ST. LOUIS – Fifty breakfasts. The Presbyterian Peace Fellowship, an organization founded in 1944, held it’s 50th General Assembly breakfast on June 20, according to executive director Emily Brewer.
Stated clerk of the Presbyterian Church (U.S.A.) J. Herbert Nelson, brought greetings, noting his long affinity with the Presbyterian Peace Fellowship and, referencing the march that took place on June 19 to deliver $47,000 in bail money to the St. Louis justice center, said, “I think yesterday represented a significant turn in this denomination.” He recognized the Presbyterian Peace Fellowship’s years of work for justice and thanked those gathered for their work.
abby mohaupt (who does not capitalize her name), a Presbyterian pastor and leader in the ecojustice movement, accepted a Peaceseeker Award. mohaupt shared that she carries in her wallet a paper that documents a bond her grandmother gave her upon her confirmation. The paper, she said, reminds her of the woman who taught her not to be polite, but to speak up. Her two-year-old niece accompanied mohaupt to the breakfast and, mohaupt said, “She already knows if you ask enough times you will eventually be heard.”
mohaupt noted that given the tipping point of climate change, “we can no longer be polite.” Referring to fossil fuels, mohaupt said, “We have to divest, time is up.”
Co-moderators of the 223rd General Assembly, Vilmarie Cintrón-Olivieri and Cindy Kohlmann, brought greetings. Cintrón-Olivieri, who was born in Puerto Rico, continued the theme of seeking justice, gave thanks for commissioners’ resolution 11-22 that includes, “Establish a zero-tolerance policy towards colonialism and the double standard treatment of U.S. citizen residents of the Commonwealth of Puerto Rico.”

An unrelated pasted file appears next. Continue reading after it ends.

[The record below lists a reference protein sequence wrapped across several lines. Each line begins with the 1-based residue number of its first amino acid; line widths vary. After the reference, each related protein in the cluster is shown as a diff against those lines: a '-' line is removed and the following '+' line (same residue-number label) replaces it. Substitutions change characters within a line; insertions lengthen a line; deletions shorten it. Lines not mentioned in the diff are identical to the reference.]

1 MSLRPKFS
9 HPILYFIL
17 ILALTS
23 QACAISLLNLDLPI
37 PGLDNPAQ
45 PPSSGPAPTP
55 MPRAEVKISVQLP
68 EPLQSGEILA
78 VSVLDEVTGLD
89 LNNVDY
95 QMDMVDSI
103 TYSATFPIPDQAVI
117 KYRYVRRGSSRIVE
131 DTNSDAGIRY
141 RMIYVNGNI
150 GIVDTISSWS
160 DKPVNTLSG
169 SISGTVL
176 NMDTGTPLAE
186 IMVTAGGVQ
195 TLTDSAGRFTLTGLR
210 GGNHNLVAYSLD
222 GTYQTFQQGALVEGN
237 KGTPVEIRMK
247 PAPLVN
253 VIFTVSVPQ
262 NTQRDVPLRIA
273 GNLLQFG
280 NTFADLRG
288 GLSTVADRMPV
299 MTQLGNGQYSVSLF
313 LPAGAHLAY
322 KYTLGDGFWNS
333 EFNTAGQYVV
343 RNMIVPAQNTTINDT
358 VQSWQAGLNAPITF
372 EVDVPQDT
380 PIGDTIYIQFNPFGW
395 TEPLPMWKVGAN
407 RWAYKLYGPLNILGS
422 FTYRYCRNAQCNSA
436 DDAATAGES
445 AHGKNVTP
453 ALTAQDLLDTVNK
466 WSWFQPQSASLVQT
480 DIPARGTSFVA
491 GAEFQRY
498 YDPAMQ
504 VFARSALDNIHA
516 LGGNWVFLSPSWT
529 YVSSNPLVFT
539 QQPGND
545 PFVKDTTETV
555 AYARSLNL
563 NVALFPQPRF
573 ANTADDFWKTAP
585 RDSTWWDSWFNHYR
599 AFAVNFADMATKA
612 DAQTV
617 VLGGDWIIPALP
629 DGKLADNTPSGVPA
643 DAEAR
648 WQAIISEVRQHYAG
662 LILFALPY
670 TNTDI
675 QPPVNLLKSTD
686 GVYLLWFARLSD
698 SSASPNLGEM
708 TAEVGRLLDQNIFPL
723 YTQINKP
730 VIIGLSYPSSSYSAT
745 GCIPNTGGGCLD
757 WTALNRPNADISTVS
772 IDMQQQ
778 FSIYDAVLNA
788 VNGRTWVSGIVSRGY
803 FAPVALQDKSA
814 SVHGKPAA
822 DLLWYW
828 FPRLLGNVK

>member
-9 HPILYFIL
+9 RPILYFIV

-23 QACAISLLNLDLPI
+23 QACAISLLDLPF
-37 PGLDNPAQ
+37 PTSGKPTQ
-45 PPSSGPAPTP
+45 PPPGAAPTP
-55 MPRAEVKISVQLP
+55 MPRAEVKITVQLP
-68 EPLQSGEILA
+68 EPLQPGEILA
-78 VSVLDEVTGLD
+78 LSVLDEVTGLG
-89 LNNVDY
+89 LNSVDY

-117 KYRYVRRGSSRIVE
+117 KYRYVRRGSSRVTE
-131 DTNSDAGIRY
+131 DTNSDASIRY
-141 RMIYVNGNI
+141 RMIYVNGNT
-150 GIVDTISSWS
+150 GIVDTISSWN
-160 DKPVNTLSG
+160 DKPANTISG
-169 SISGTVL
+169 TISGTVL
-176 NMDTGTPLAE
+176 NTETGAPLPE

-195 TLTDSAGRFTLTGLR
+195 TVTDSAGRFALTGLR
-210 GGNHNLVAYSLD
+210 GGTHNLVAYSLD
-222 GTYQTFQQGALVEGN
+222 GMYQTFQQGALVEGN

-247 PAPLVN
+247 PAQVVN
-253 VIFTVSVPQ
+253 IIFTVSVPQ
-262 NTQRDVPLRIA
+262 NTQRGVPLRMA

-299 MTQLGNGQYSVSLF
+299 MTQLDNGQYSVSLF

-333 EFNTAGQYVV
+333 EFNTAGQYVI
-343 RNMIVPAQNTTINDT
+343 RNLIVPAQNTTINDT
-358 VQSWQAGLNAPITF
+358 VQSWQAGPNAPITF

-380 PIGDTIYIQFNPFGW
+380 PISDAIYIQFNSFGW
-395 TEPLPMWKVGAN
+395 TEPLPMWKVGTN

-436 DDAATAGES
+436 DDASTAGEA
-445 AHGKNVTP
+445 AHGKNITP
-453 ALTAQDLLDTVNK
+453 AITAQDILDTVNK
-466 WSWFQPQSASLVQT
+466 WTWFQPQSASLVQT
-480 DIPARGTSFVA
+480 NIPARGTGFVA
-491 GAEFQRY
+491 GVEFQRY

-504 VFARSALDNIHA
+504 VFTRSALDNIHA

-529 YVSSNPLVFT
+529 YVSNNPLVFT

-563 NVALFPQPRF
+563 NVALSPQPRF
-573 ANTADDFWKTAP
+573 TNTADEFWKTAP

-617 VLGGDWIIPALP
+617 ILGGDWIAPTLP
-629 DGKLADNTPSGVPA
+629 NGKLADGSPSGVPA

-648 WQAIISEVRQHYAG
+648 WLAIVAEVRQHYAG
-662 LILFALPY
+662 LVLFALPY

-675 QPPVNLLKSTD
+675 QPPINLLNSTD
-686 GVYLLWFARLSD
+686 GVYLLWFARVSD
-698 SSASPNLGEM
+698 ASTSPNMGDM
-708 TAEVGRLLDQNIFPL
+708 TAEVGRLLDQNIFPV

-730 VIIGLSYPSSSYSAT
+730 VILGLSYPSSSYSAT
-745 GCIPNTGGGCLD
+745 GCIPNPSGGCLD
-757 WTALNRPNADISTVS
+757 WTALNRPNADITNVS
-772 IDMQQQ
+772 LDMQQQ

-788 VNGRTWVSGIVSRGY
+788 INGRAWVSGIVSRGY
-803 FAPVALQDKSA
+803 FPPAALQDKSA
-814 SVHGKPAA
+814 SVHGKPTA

Co-moderator of the 222nd General Assembly, Denise Anderson addressed the large crowd. Anderson, a leader in the Poor People’s Campaign in the state of Maryland where she lives, began by reading Mark:2-23-3:6 – the story of Jesus and the disciples picking grain on the Sabbath.
Anderson shared her experience of being arrested for participating in a “die in” at the Maryland State Capital as part of the Poor People’s Campaign. She detailed why she did so, saying, “I ‘died in’ because the war economy is killing us in more ways than we know.”
Speaking about the cash bail bond system (and more generally about the judicial system) Anderson noted that yesterday was Juneteenth and said that while slavery was abolished, the “slave economy just put on new clothes.”
“Why?” Anderson asked, “all these years later, are our siblings still not free?”
Returning to the text from Mark’s Gospel, Anderson proclaimed that Jesus reframed the entire law for people who had missed the point of both the Sabbath and the Law, saying, “Jesus calls us to righteousness, not religiousness.”
She went on to say, “We have far too long valued nicety over honesty.” Privilege, Anderson said, “is a pacifier” and it is time to take it out and “let them cry.”
Making it clear that Presbyterian decency and order should not become idols, Anderson said, “Order should be simultaneously followed and interrogated.”
A call-and-response followed with Anderson citing statistics such as, “When 32 million people lack health insurance … we can’t wait.” The crowd joined with Anderson after every example of oppression and injustice saying, “We still can’t wait.”
“Jesus,” Anderson said, “saw injustice, he got angry … we should get angry.” Anderson reminded her hearers that Jesus, in his anger, healed and advocated, did not condemn, but liberated. This, too, is the work of Jesus’ followers, Anderson proclaimed. She ended by leading the breakfast goers in a rousing chant:
“What do we want?” Justice!
“When do we want it?” Now!
“If we don’t get it?” Shut it down!
“Well, then.” Anderson concluded and received an extended standing ovation.